This indicator measures the total number of direct beneficiary farmers, ranchers and other primary sector producers (of food and non-food crops, livestock products, wild fisheries, aquaculture, agro-forestry, and natural resource-based products), as well as individual processors (not firms), rural entrepreneurs, traders, natural resource managers, etc. that applied improved technologies anywhere within the food and fiber system as a result of USG assistance during the reporting year. This includes innovations in efficiency, value-addition, post-harvest management, marketing, sustainable land management, forest and water management, managerial practices, and input supply delivery.
Technologies and practices to be counted here are agriculture-related, including those that address climate change adaptation and mitigation (including, but not limited to, carbon sequestration, clean energy, and energy efficiency as related to agriculture). Significant improvements to existing technologies and practices should also be counted.
Examples for listed technology type disaggregates include:
- Crop Genetics: e.g. improved/certified seed that could be higher-yielding, higher in nutritional content (e.g. through bio-fortification, such as vitamin A-rich sweet potatoes or rice, or high-protein maize, or drought tolerant maize, or stress tolerant rice) and/or more resilient to climate impacts; improved germplasm.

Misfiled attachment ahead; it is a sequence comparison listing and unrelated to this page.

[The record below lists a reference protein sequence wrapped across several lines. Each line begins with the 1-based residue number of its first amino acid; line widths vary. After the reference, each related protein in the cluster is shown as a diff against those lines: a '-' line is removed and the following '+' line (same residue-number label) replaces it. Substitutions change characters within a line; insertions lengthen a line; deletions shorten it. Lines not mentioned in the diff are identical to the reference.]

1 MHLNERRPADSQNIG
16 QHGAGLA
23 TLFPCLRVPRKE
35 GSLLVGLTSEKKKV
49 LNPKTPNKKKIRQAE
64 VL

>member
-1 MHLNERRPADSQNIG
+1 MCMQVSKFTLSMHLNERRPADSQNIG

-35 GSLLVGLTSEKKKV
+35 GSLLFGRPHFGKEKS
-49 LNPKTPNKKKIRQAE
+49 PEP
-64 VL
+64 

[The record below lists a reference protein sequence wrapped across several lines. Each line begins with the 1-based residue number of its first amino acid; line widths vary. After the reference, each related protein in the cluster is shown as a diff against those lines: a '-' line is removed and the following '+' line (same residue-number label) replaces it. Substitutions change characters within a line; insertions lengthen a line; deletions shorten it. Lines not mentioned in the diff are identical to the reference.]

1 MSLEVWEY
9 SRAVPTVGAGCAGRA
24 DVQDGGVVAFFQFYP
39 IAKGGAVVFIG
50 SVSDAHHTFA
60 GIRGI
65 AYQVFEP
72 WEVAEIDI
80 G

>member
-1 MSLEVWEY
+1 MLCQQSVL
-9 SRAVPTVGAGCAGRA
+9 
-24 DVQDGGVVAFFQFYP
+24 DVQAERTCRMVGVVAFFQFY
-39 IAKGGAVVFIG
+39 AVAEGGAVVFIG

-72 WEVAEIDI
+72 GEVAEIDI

- Cultural Practices: e.g. seedling production and transplantation; cultivation practices such as planting density and moulding; mulching.
- Livestock Management: e.g. improved livestock breeds; livestock health services and products such as vaccines; improved livestock handling practices.
- Wild Fishing Technique/Gear: e.g. sustainable fishing practices; improved nets, hooks, lines, traps, dredges, trawls; improved hand gathering, netting, angling, spearfishing, and trapping practices.
- Aquaculture Management: e.g. improved fingerlings; improved feed and feeding practices; fish disease control; pond culture; pond preparation; sampling & harvesting; carrying capacity & fingerling management.
- Pest Management: e.g. Integrated Pest Management; improved insecticides and pesticides; improved and environmentally sustainable use of insecticides and pesticides.
- Disease Management: e.g. improved fungicides; appropriate application of fungicides.
- Soil-related Fertility and Conservation: e.g. Integrated Soil Fertility Management; soil management practices that increase biotic activity and soil organic matter levels, such as soil amendments that increase fertilizer-use efficiency (e.g. soil organic matter, mulching); improved fertilizer; improved fertilizer use practices; erosion control.
- Irrigation: e.g. drip, surface, and sprinkler irrigation; irrigation schemes.
- Water Management - non-irrigation-based: e.g. water harvesting; sustainable water use practices; improved water quality testing practices; mulching.